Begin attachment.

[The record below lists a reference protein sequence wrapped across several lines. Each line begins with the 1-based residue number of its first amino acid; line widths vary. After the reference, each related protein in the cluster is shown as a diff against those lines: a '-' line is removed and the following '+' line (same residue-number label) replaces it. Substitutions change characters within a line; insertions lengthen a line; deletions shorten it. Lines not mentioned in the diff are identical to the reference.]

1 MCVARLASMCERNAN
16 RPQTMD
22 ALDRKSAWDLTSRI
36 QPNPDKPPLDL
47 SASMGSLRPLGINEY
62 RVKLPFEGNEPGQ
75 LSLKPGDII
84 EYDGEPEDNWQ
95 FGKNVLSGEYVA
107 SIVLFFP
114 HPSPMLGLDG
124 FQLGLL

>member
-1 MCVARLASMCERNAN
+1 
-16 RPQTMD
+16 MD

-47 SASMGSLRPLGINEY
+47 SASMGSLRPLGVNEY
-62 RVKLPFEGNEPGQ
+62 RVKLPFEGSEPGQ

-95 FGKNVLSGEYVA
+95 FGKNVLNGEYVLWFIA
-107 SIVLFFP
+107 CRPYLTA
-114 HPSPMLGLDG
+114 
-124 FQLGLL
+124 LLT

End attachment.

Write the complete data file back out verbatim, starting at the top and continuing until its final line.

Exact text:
[The record below lists a reference protein sequence wrapped across several lines. Each line begins with the 1-based residue number of its first amino acid; line widths vary. After the reference, each related protein in the cluster is shown as a diff against those lines: a '-' line is removed and the following '+' line (same residue-number label) replaces it. Substitutions change characters within a line; insertions lengthen a line; deletions shorten it. Lines not mentioned in the diff are identical to the reference.]

1 MCVARLASMCERNAN
16 RPQTMD
22 ALDRKSAWDLTSRI
36 QPNPDKPPLDL
47 SASMGSLRPLGINEY
62 RVKLPFEGNEPGQ
75 LSLKPGDII
84 EYDGEPEDNWQ
95 FGKNVLSGEYVA
107 SIVLFFP
114 HPSPMLGLDG
124 FQLGLL

>member
-1 MCVARLASMCERNAN
+1 
-16 RPQTMD
+16 MD

-47 SASMGSLRPLGINEY
+47 SASMGSLRPLGVNEY
-62 RVKLPFEGNEPGQ
+62 RVKLPFEGSEPGQ

-95 FGKNVLSGEYVA
+95 FGKNVLNGEYVLWFIA
-107 SIVLFFP
+107 CRPYLTA
-114 HPSPMLGLDG
+114 
-124 FQLGLL
+124 LLT